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Commentary Phones

2018 iPhone X with USB-C: Why we want it but won't get it

Commentary: 30-pin. Lightning. USB-C? Get your dongles ready.

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Close-up of Lightning (left) vs. USB-C (right) connectors.

Sarah Tew/CNET

Believe it or not, the launch of the 2012 iPhone 5 was highly controversial for two reasons. The first one -- the replacement of the Google-powered Maps app with Apple Maps -- was rendered moot when a proper Google Maps app came to the phone three months later. But the sting of the second took longer to wear off: The 30-pin connector that had long been a staple of the iPod, iPad and iPhone line was summarily killed off with the surprise transition to the new Lightning connector.

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In 2012, Schiller says the iPod 30-pin connector, which launched in 2003, has served the company well for almost a decade.

James Martin/CNET

Lightning had a lot going for it: It was smaller, faster and reversible. But for the owners of tens of millions of instantly obsolete accessories, it was a painful, acrimonious conversion. It took years for people and businesses -- especially hotel alarm clocks -- to transition away from the mighty 30-pin connector.

Flash forward to 2018. With new iPhones presumed to arrive in September -- less than 90 days from now -- the iPhone rumor mill is in full swing. And the latest one is that that Apple might adopt USB-C on future iPhones. That could mean one of two things: USB-C ports could replace Lightning ports on the phone, or USB-C power cables and a wall charger might be included with the next iPhone instead of USB-A ones.

To be clear: The latter is much more likely, if there's even any deviation from the status quo.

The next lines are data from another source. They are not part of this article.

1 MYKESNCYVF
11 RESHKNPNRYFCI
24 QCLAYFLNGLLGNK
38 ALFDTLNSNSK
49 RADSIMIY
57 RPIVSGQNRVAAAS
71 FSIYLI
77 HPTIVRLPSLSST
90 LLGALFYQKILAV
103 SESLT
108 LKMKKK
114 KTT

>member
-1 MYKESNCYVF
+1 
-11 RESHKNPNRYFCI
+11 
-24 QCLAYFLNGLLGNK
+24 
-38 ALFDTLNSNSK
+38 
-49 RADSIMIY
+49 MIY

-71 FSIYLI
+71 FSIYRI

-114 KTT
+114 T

Why USB-C power cables and chargers would be great

If iPhones shipped with a Lightning-to-USB-C cable you could plug them into newer MacBooks and USB-C battery packs without the pain of using an adapter. This combo would also allow you to fast-charge your phone. 

Indeed, to be clear, the USB-C power solution for Apple products already exists. Buy a USB-C-to-Lightning cable ($25, £25, AU$35) and a 30W USB-C power brick ($49, £49, AU$69), and your iPhone will charge the battery to 50 percent within roughly 30 minutes.

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(From top-to-bottom) Apple's Lightning connector, a USB-C connector and a USB-A connector.

Patrick Holland/CNET

But like the aforementioned hotel alarm clock, there could be annoying real-world circumstances where you still need a USB-A cable or adapter -- charging on a plane, or the dozens of other places where the classic rectangular USB-A port has become the closest thing we have to a worldwide electrical outlet standard.

I'm more interested in the possibility that Apple might drop the Lightning port in favor of a USB-C one for future iPhones. However impossible it might be -- and it's pretty impossible -- the advantages would be worth it.

Now playing: Watch this: USB-C and Thunderbolt 3: One port to rule them all
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Just one connector, give it to me